EXAIVIPLE N (1,3,4-thzadiazoZ-2-yl) 4-z'odobenzenesuljonamide To 128 parts of sulfathiadiazole in 3000 parts of water are added 100 parts of concentrated H2804. The reaction is cooled to 2 C. and 500 parts of ice are added. A solution of 35 parts of NaNOZ in 200 parts of water is then added slowly. A solution of parts of potassium iodide in 200 parts of water is added. The reaction is stirred for 5 hours and then allowed to stand overnight. The reaction product is filtered and oven-dried and then repeatedly recrystallized from alcohol-water mixtures. N-(l,3,4;-thiadiazo1-2-yl) -4-iodobenzenesulfonamide is obtained in light peach-colored needles melting at 248-249" C.

In similar fashion the following iodobenzenesulfonamides may be prepared: N -(2-thiazolyl) 4 iodobenzenesulfonamide; N (5 carboxy 2 thiazolyl) 4 iodobenzenesulfonamide; N (4 methyl 2 thiazolyl) 4 iodobenzenesulfonamide; N- (4-phenyl-2-thiazolyl) -4-iodobenzenesulfonamide; N (4,6-dimethyl-2-pyrimidyl) -4- iodobenzenesulfonamide; N (4 -methyl-2 -pyrimidyl) 4-iodobenzenesulfonamide N- (5-ch1oro- 2-pyrimidyl) -4-iodobenzenesulfonamide; N (4- methoxy 2 pyrimidyl) 4 iodobenzenesulfonamide; N (5 methyl 1,3,4 thiadiazo'lyl-2) -4=- benzenesulfonamide;

iodobenzenesulfonamide; N carbon-1,3,4- thiadiazolyl 2) 4 iodobenzenesulfonamide; N (5 phenyl 1,3,4 thiadiazolyl 2) 4 iodobenzenesulfonamide; N (2 pyridyl) 4 iodobenzenesulfonamide; N (5 chloro-2-pyridyl) -4-iodobenzenesulfonamide; N (2 quinolyl) -4-iodobenzenesulfonamide (2-imidazolyl) -4-iodobenzenesulfonamide; N- l-methylpyridazinyl) -4-iodobenzenesu1fonamide; N- (2- pyrazinyl) 4 iodobenzenesulfonamide; N-(2-' quinoxalyl) 4'.iodobenzenesulfonamide; N- (5,6-

dimethyl 2 pyrazinyl) 4 iodobenzenesulfonamide.

In view. of the unexpected anti-viral properties of these compounds they afford an excellent material forthe study of the eifect of compounds on viral strains. By using radioactive iodides for the preparation of these iodobenzenesulfonamidesand with the use of tracer techniques, it is possible to conduct controlled studies of the metabolism of viral cultures. Such studies, while often made with other organisms including mammals, has never heretofore been attempted with viruses, due to the lack of specific chemotherapeutic agents having apparent meta bolic activity against viruses. The preparation 4 of such compounds is envisaged and is included in the scope of this invention.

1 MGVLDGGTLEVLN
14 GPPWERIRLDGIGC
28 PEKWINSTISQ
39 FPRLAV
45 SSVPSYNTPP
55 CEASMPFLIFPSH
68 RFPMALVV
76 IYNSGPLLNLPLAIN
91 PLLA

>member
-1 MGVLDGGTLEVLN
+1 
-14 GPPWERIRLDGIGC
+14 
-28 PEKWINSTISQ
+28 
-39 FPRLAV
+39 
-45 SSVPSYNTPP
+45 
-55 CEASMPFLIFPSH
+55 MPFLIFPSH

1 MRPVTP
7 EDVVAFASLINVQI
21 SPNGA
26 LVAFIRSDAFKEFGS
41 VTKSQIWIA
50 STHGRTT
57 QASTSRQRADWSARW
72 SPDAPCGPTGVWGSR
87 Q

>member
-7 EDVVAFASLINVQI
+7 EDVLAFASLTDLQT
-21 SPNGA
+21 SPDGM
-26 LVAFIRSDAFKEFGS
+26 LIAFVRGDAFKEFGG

We claim:

1. N (1,3,4 thiadiazol-2-yl)-4-iodobenzenesulfonamide. Q

2. A method of preparation of compounds of the formula .1-' s omnrn where Th is a thiadiazolyl radical which comprises" treating a sulfathiadiazole with sodium nitrite in the presence of sulfuric acid and decomposing the resultant diazo compound in the presence of a soluble iodide to form the above mentioned products.

3. In the method of claim 2 wherein the soluble iodide ispotassium iodide. 4. Compounds having the formula:

where T11 is a thiadiazolyl radical.

5. A method of preparing N-(l,3,4-thiadiazo1-' 2-yl) -4-iodobenzenesu1fonamide Which comprises treating N 1,3,4-thiadiazol 2-yl) -4-aminobenzenesulfonamide with sodium nitrite in the presence of sulfuric acid, decomposing the resultant diazo compoundin the presence of potassium iodide and recovering said compound therefrom.

WILLIAM B. WRIGHT, JR. JAMESJVI. SMITH, JR.

REFERENCES CITED The. followingreferences areof. record inth'e file of this patent:

Richter: Textbook of Organic Chemistry, pp. SID-51211938 edition), John Wiley and Sons, New York, N. Y.

Weislogle: Survey of Antimalarial Drugs, vol. 2, part 2, page 1400, J. W. Edwards, Ann Arbor, Michigan (1946).

Beilstein, Handbuch'der Organische Chemie, Vierte Aufiage, vol. 11, page 65.

Non-Patent Citations
Reference
1 *None
Referenced by
Citing PatentFiling datePublication dateApplicantTitle
US3055899 *Aug 19, 1959Sep 25, 1962Ciiba CorporationN-pyrazinyl-benzkne sulfonamides
US3121089 *Feb 19, 1958Feb 11, 1964 Z-arylsulfonamido-s-alkyl-l
US4115573 *Mar 4, 1977Sep 19, 1978Merck & Co., Inc.N-pyrazinecarbonyl-N'-substituted-sulfamoylguanidine and processes for preparing same
US4208413 *Dec 4, 1978Jun 17, 1980Merck & Co., Inc.N-Pyrazinecarbonyl-N'-alkoxycarbonyl and N',N"-bis(alkoxycarbonyl)guanidines and processes for preparing same
US5965732 *Aug 30, 1993Oct 12, 1999Bristol-Myers Squibb Co.Sulfonamide endothelin antagonists
Classifications
U.S. Classification548/138, 546/159, 546/104, 544/356, 544/297, 548/332.5, 548/125, 548/197, 544/224, 546/312, 548/133, 548/307.4, 548/143, 548/245, 544/336
International ClassificationC07D285/135, C07D285/12
Cooperative ClassificationC07D285/135
European ClassificationC07D285/135